There’s no tide in the Clyde

0950 Hours: Meet Tony in car park at Largs Marina. Talk mince.

1000 Hours, Decide there’s more wind than forecast, check Met Office Inshore Waters.

1005 Hours, Forecast South East Force 5-7, decreasing later 4-5.

1020 Hours, Paddling. New plan; go round top of Cumbrae, see what’s happening.

1030 Hours, past Tormont end, Cumbrae. Fast progress.

6 hours later, finish grand total of not even 16 miles. What happened there?

Many years ago I was told there was no tide in the Clyde. To be fair there is not usually much in the way of tidal effect in our bit of the Clyde. Maybe a knot or so in the Tan but nothing noticeable elsewhere. Until the day you rightly decide to abort the original plan (lunch at Dunagoil on Bute) because it is howling. So we’d suck it and see.

Our new plan was up there, in the league of well thought out plans, with Dr Raymond Stantz in Ghostbusters ‘Get her’. After cruising over to the North of Cumbrae with a favourable wind and a wee bit of tidal push we then had a journey down the West side of Cumbrae with the SE wind on our beams in a bit of shelter.

Our in depth plan was now to lunch at the Wee Cumbrae Lighthouse. The short crossing to Wee Cumbrae was our first real push into the wind. After this burst of effort our tidal ignorance became apparent . We arrived at the lighthouse to discover the breakwater had water breaking over it due to an exceptionally high tide.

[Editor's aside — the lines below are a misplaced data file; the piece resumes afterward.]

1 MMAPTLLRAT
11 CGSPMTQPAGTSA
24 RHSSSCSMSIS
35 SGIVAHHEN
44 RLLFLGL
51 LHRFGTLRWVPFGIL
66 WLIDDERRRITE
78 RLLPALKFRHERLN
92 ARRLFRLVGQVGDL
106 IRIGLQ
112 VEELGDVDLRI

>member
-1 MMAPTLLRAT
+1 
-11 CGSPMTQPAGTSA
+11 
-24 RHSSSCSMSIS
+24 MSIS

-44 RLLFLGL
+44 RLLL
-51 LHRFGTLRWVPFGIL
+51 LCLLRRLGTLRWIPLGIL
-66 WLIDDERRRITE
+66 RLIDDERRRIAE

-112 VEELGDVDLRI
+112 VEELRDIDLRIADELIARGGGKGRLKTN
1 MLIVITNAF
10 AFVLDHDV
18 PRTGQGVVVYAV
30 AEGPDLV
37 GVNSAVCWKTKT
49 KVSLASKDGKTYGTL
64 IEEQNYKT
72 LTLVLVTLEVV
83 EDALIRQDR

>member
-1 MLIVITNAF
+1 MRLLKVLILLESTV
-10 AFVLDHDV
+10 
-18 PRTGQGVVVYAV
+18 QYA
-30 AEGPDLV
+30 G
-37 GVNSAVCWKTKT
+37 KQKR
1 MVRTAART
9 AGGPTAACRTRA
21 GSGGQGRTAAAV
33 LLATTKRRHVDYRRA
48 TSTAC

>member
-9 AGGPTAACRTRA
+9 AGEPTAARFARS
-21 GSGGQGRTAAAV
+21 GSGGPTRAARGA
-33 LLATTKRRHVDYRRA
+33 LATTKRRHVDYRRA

I decided to attempt hopping out my boat and jumping onto the wall. Instead I tested my new dry suit again, it works well, I barely even got water in my wellies. Numpty.

After lunch we continued round the south end of Wee Cumbrae, into a stiff wind and some nice big waves.

Then we got round the south and had the pleasure of running with the waves for a wee bit next to the shore, and the rocks. Very sporting 😉

Up the East side of Wee Cumbrae I had an epiphany. I worked out what the best thing about paddling in Scotland was.

Then we crossed the Tan heading North, which turned out to be interesting again. There was wind, there was a wee bit of tide and then once we got over to Farland Point on great Cumbrae we noticed a patch in the water East of us in the channel that had crashing waves, this looked very much like wind against tide. In the Clyde! We paddle out to it for a wee explore and right enough it was the messy effects of wind and water going in two opposite directions.

From here to the Keppel Pier and beyond we were slogging again. The tidal effect probably amounted to a knot and a half heading south with no eddy against the coast. It was like paddling through treacle. It’s hard to tell how long it took us to cover this, because I still haven’t got a replacement for my adventure watch that ‘died’ on the orchy at a dizzy three years old.

Hindsight is a wonderful thing. If your plan is to suck it and see, make sure you realise you are paddling during one of the biggest spring tides of the year. Don’t time it so that you paddle into the tide till high water and then into it all the way home again.

Otherwise, you see and it sucks! Well it didn’t really suck at all, it was a great day.

After all we were paddling in Scotland.

There’s not long to go now and I have many matters needing addressed so this is probably the last ‘training’ update we’ll have. The next time I’m out there, I’ll probably be heading out there.

ps more raw footage at

About Bruce

Bruce is a Kayak Coach and Fire Scientist. He has been passionately obsessed by kayaking since the age of 12.
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